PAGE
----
Emergency Preparedness:

Improved Planning and Coordination Necessary for Modernization and Integration of Public Alert and Warning System

GAO-09-834: Published: Sep 9, 2009. Publicly Released: Sep 30, 2009.

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A comprehensive system to alert the American people in times of hazard allows people to take action to save lives. The Federal Emergency Management Agency (FEMA) is responsible for the current Emergency Alert System (EAS) and the development of the new Integrated Public Alert and Warning System (IPAWS). In this requested report, GAO examined (1) the current status of EAS, (2) the progress made by FEMA in implementing an integrated alert and warning system, and (3) the challenges involved in implementing an integrated alert and warning system. GAO conducted a survey of states, reviewed FEMA and other documentation, and interviewed industry stakeholders and officials from federal agencies responsible for public alerting.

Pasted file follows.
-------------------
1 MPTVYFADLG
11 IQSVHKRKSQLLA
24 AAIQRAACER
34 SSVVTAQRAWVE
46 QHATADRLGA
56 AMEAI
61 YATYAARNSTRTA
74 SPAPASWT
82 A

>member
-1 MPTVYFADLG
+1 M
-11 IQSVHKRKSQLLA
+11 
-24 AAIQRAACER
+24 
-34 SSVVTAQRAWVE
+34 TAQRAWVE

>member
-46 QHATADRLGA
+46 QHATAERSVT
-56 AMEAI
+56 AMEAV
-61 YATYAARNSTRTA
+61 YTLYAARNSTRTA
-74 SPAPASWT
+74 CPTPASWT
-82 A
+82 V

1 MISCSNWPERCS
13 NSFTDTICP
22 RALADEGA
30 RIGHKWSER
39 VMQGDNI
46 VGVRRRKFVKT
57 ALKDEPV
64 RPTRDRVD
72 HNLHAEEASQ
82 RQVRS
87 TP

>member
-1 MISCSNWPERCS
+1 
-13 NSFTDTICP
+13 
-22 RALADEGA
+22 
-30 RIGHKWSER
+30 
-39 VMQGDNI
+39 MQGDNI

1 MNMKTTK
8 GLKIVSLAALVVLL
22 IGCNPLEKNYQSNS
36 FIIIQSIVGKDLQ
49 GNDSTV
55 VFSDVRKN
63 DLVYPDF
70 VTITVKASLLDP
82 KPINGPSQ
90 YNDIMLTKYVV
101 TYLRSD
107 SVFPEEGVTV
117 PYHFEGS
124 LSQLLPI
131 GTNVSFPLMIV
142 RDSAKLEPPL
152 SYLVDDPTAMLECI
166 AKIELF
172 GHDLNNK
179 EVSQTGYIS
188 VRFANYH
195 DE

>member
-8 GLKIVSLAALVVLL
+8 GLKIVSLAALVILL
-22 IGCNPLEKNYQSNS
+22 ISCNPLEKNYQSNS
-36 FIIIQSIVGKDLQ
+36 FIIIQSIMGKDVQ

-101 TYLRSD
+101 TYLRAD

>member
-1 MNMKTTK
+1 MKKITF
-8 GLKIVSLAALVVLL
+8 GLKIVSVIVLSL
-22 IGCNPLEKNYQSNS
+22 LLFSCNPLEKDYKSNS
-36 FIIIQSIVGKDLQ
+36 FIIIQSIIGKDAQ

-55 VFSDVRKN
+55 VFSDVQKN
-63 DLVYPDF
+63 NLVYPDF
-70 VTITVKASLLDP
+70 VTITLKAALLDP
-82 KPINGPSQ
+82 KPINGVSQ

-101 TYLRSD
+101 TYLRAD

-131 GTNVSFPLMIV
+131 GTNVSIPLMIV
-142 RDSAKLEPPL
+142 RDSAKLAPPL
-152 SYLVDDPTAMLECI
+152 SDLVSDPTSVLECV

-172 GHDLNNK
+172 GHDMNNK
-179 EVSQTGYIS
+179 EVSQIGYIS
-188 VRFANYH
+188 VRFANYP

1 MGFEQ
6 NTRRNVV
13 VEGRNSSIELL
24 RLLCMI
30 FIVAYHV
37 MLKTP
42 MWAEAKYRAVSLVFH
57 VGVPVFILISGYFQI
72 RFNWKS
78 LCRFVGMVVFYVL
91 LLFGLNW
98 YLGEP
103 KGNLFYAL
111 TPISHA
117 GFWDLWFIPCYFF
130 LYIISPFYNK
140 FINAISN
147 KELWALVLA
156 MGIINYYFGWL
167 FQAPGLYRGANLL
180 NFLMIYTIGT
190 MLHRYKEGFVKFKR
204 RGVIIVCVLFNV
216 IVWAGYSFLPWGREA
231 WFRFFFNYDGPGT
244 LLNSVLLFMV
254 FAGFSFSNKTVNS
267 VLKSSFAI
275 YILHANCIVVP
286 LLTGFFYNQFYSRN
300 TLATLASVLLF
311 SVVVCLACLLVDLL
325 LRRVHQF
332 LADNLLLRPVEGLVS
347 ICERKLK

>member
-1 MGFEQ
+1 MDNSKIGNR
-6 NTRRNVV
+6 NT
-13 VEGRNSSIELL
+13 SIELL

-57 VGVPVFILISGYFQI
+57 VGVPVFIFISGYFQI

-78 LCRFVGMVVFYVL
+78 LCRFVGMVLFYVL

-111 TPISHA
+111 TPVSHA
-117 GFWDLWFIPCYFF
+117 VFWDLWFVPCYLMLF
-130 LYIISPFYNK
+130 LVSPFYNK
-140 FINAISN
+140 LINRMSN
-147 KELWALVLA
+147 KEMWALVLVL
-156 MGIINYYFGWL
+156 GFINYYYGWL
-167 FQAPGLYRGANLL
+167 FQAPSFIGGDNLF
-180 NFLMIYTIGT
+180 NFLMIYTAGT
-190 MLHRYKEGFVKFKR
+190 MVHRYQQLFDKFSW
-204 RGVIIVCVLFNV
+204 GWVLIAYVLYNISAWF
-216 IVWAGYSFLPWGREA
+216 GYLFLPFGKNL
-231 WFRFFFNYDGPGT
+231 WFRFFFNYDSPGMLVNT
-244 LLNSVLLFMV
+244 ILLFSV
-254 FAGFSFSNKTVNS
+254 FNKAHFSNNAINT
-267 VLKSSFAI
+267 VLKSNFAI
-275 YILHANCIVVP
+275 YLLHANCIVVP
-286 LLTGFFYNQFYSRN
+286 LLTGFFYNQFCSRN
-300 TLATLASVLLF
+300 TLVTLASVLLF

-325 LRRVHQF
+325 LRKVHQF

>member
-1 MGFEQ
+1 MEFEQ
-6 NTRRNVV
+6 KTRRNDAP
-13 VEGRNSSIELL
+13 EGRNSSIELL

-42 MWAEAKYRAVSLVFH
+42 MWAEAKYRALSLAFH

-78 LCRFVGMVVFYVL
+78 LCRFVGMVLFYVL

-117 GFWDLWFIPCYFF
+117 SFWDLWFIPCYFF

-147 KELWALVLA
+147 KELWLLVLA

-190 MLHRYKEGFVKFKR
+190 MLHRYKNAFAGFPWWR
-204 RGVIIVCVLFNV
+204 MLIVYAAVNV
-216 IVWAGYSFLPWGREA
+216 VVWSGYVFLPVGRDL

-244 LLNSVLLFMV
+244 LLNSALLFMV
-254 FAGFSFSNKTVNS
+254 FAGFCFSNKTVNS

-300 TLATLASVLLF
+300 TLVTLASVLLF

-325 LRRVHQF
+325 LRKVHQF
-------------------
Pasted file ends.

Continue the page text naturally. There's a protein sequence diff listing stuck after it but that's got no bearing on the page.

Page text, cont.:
As the primary national-level public warning system, EAS is an important alert tool, but it exhibits longstanding weaknesses that limit its effectiveness. EAS allows state and local officials limited ability to produce public alerts via television and radio. Weaknesses with EAS include lack of reliability of the message distribution system; gaps in coverage; insufficient testing; and inadequate training of personnel. Further, EAS provides little capability to alert specific geographic areas. EAS does not ensure message delivery for individuals with hearing and vision disabilities, and non-English speakers. FEMA has projects under way to address some of these weaknesses with EAS. However, to date, little progress has been made and EAS remains largely unchanged since GAO's previous review, completed in March 2007. As a result, EAS does not fulfill the need for a reliable, comprehensive alert system. Initiated in 2004, FEMA's IPAWS program is intended to integrate new and existing alert capabilities, including EAS, into a comprehensive "system of systems." However, national-level alert capabilities have remained unchanged and new technologies have not been adopted. IPAWS efforts have been affected by shifting program goals, lack of continuity in planning, staff turnover, and poorly organized program information from which to make management decisions. The vision of IPAWS has changed twice over the course of the program and strategic goals and milestones are not clearly defined, as IPAWS operated without an implementation plan from early 2007 through June 2009. Consequently, as state and local governments are forging ahead with their own alert systems, IPAWS program implementation has stalled and many of the functional goals of IPAWS, such as geo-targeting of messages and dissemination through redundant pathways to multiple devices, have yet to reach operational capacity. FEMA conducted a series of pilot projects without systematically assessing outcomes or lessons learned and without substantially advancing alert and warning systems. FEMA does not periodically report on IPAWS progress, therefore, program transparency and accountability are lacking. FEMA faces coordination issues and technical challenges in developing and implementing IPAWS. Effective public warning depends on the cooperation of stakeholders, such as emergency managers and the telecommunications industry, yet many stakeholders GAO contacted knew little about IPAWS and expressed the need for better coordination with FEMA. FEMA has taken steps to improve its coordination efforts, but the scope of stakeholder involvement is limited. FEMA also faces technical challenges related to systems integration, standards development, the development of geo-targeted and multilingual alerts, and alerts for individuals with disabilities. For example, the standard intended to facilitate integration of systems is still under development and is not widely used. As a result of these coordination and technical hurdles, integration with state and local systems will likely be a significant challenge due to potential incompatibility, and FEMA does not yet have logistical plans to integrate these systems.